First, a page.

Less Educated, Less Religious?

According to polls cited by the CNN Belief Blog, church attendance is down among those in America who are less educated:

That’s the upshot of a new study that finds the decline in church attendance since the 1970s among white Americans without college degrees is twice as high as for those with college degrees.

[...]

The research, presented this week at American Sociological Association’s annual meeting, found that 37% of moderately educated whites – those with high school degrees but who lack degrees from four-year colleges – attend religious services at least monthly, down from 50% in the 1970s.

Among college educated whites, the drop-off was less steep, with 46% regularly attending religious services in the 2000s, compared to 51% in the ’70s.

The rest of the article is basically hand-wringing. It’s probably too strong a reaction for a single survey, particularly since it’s only an issue with American whites, and not blacks or Latinos whose church attendance “is less divided by education and income.”

There’s also what I call “the Putnam effect.” In his book Bowling Alone, Robert Putnam freaked out because people were no longer joining PTA groups. However, he ignored the fact that people were joining alternative groups with the same function. Basically, just because people aren’t going to church doesn’t mean they aren’t religious. Perhaps they’ve found another outlet.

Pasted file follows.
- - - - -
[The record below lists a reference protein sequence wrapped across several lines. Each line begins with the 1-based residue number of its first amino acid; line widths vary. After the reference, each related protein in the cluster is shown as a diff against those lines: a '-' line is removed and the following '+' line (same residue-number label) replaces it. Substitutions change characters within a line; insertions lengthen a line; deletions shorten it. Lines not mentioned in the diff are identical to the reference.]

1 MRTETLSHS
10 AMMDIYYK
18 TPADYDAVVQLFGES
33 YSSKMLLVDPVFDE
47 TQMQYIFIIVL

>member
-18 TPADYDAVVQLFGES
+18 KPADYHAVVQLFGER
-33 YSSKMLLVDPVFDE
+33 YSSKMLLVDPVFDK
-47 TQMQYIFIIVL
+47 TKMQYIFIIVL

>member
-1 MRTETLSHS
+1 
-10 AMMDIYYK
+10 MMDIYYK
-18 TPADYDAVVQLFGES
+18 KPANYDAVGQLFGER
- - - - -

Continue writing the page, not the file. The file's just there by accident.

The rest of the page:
But let’s assume that the common interpretation is true. It’s always been assumed that the less educated were far more likely to become part of a church. Further, in these tough economic times, it was assumed that many people would actually come to rely on their church communities more. So what’s happening here?

Whether or not the survey is depicting something real, the political right has picked up on it. Several pundits are milking it for all it’s worth. Consider Walter Russel Mead’s column titled – I’m not kidding – “Inequality Grows As Poor, Ignorant Atheists Swamp US” and David French comment at The Corner:

It is simply a fact that our social problems are increasingly connected to the depravity of the poor. If an American works hard, completes their education, gets married, and stays married, then they will rarely — very rarely — be poor. At the same time, poverty is the handmaiden of illegitimacy, divorce, ignorance, and addiction. As we have poured money into welfare, we’ve done nothing to address the behaviors that lead to poverty while doing all we can to make that poverty more comfortable and sustainable.

I can’t quite decided whether they think that lack of church attendance is the cause of poverty, or just something that makes poverty worse.

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